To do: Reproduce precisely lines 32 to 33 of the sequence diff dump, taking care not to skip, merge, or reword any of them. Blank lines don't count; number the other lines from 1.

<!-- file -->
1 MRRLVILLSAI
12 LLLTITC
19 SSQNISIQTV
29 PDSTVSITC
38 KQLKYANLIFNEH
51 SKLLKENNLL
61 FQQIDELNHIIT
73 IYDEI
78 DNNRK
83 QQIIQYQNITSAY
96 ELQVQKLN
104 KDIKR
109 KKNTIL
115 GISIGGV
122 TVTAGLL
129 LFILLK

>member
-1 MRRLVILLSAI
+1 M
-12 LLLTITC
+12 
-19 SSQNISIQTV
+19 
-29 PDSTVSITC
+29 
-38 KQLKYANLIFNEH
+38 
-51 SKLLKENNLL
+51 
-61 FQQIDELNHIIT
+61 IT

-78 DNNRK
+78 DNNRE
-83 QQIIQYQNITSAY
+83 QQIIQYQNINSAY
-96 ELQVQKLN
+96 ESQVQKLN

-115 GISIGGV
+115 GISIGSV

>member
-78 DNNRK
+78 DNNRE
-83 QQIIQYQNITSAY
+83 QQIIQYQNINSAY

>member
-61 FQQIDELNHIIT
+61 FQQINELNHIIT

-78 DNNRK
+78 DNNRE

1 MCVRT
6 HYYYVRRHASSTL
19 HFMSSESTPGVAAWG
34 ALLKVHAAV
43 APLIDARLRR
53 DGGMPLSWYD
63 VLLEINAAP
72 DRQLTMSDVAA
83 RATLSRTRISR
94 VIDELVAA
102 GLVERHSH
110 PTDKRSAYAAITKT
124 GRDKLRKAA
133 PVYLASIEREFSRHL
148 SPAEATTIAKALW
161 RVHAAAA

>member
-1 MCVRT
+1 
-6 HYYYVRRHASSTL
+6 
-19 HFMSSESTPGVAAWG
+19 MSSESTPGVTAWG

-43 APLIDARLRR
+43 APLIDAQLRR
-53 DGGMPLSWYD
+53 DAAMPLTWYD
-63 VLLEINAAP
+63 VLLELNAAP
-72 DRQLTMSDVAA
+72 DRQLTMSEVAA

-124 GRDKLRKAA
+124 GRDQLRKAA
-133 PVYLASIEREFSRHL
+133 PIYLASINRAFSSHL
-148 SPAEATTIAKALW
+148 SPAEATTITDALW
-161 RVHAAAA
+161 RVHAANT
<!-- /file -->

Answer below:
-78 DNNRK
+78 DNNRE